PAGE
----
Do as I Say, Not as I Do

Since moving from a study abroad participant to a leader of trips abroad, I have had some recalibrating to do.  There is a difference between the risks I’m willing to take myself and those I’m willing to allow my students to take. This came rushing to the fore last summer when I was walking at night in Havana with the majority of our students, and at least one of the Cubans with us was stopped by the police for walking with white women while black.  It is important to note that this is a significantly worse offense than walking while black, although that’s an issue in Cuba as well.  The reason is not only due to racism and history, but also tourism, industry, and hegemony.  While I find the term “tourism apartheid” a bit strident, there is more than a nugget of truth to it, and the way it plays out in Cuba is that it’s somewhat acceptable if the white woman is visibly into it, but otherwise all young black men are assumed to be harassing your tourist dollars away.  Of course, not once has the policia ever showed up to stop genuine harassment (to my knowledge).  And the component of hegemony: when it comes down to it, some lives are deemed more worthy than others, and white skin and our little blue books protect us.  Somewhere in the 20th century, it became unacceptable for an American to lose their life abroad.  It’s cool at home, especially if they lost their life to a legally purchased gun, or if they are not white and middle class.  But that’s...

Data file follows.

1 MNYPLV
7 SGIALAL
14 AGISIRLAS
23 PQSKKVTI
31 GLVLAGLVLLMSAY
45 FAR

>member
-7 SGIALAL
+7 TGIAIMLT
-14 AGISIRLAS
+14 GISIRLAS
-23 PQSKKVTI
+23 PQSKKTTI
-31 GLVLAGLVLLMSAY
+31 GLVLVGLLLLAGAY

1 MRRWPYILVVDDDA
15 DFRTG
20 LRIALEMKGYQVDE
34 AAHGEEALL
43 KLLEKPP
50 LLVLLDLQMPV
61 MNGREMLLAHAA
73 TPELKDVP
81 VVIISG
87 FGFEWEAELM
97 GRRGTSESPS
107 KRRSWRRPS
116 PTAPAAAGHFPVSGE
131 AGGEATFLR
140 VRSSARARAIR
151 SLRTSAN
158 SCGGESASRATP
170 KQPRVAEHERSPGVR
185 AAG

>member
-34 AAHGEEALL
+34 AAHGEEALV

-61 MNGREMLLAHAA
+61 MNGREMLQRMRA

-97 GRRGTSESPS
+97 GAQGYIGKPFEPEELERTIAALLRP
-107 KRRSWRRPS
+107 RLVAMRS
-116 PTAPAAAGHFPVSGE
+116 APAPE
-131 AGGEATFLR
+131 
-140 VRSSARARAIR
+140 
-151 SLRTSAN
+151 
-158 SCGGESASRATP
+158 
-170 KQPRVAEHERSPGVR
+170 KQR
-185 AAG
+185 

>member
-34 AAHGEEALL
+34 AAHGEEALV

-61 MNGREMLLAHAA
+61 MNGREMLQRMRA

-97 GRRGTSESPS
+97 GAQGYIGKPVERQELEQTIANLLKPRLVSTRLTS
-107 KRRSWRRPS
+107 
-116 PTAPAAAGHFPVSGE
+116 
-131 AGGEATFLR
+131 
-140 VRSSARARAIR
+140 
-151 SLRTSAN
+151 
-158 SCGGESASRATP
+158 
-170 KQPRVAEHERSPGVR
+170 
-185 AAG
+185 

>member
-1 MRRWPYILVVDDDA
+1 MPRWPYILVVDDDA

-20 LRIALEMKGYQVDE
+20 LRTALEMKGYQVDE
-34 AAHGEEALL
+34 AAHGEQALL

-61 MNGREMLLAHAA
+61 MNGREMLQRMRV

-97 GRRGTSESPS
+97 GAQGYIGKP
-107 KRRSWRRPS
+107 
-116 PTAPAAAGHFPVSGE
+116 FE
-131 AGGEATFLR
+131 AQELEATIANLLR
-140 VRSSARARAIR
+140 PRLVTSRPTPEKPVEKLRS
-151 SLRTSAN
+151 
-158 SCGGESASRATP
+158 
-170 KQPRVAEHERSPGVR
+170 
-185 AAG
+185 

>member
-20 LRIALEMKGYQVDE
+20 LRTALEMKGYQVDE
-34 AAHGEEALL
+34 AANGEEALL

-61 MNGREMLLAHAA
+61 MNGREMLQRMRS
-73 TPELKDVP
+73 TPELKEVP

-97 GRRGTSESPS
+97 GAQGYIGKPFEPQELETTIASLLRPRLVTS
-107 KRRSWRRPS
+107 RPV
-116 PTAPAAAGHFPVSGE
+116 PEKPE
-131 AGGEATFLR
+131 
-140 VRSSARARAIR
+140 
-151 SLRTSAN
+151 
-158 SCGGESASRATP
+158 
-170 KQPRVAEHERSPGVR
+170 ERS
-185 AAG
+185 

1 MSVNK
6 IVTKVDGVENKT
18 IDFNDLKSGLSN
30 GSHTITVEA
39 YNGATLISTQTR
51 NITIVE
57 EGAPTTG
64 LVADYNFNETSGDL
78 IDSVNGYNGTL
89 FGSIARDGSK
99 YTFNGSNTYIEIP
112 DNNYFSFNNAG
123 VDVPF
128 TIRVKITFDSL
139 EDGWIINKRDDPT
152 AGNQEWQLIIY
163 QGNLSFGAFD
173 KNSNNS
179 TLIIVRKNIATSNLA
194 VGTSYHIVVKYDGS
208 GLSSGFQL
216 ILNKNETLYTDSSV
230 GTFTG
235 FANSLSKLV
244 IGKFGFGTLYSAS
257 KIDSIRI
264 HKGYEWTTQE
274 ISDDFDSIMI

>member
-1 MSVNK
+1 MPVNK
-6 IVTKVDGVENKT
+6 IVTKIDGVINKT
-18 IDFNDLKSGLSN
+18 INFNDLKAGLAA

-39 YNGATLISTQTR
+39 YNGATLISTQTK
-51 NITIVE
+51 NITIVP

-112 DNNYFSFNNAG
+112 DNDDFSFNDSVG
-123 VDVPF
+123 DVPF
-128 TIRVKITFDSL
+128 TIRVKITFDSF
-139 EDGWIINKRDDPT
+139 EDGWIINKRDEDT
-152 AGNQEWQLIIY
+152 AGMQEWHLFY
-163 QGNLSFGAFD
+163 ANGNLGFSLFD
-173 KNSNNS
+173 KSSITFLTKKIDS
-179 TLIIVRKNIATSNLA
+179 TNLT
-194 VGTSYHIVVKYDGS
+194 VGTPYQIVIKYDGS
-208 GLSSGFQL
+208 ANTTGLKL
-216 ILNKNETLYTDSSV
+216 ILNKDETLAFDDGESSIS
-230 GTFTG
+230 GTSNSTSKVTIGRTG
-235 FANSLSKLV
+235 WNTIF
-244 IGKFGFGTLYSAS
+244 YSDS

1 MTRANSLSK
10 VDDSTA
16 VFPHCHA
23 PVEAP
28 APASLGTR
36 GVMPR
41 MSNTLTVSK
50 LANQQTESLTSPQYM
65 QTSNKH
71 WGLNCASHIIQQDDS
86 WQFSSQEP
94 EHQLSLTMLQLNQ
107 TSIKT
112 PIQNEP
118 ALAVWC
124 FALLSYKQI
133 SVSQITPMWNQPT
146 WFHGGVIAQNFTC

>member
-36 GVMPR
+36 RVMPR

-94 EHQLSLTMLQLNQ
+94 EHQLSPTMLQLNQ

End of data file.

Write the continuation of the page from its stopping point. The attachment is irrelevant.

Walk for Change

Walk for Change

UPDATE on 4/7/2014: This post was updated to reflect my 2014 donation page. I’m proud to share that quotes from this article have been featured on BARCC’s print ads, MBTA ads (share a picture if you see it on the red line!), and the back of the Walk t-shirts. This April, I will be participating in Boston Area Rape Crisis Center’s Walk for Change.  I first learned of the organization last year, during my final semester at Northeastern, when I got involved in some related activism.  BARCC is a local organization serving the Greater Boston Area with counseling, a 24-hour hotline, medical advocates, and lobbying power.  They do good work for little pay, and their services are invaluable for the people who need them.  I will be joined by an amazing group of women who are strong, bold, smart and high-achieving. I’m walking because I have heard so many stories that break my heart, stories of things that never should have happened.  But instead they happened again and again, often to the same people, and they will keep happening. I am walking because I shouldn’t be afraid to name the organization I was with when I learned about BARCC, nor should I be afraid to name what we were protesting.  But I am.  I am afraid to write about it, to mention it to fellow Northeastern students and alumni, or to associate myself with it online.  Because when a group of young men and women and some of their teachers stood up and said we would not have our university associated with a group that treats this wretched violence so casually,...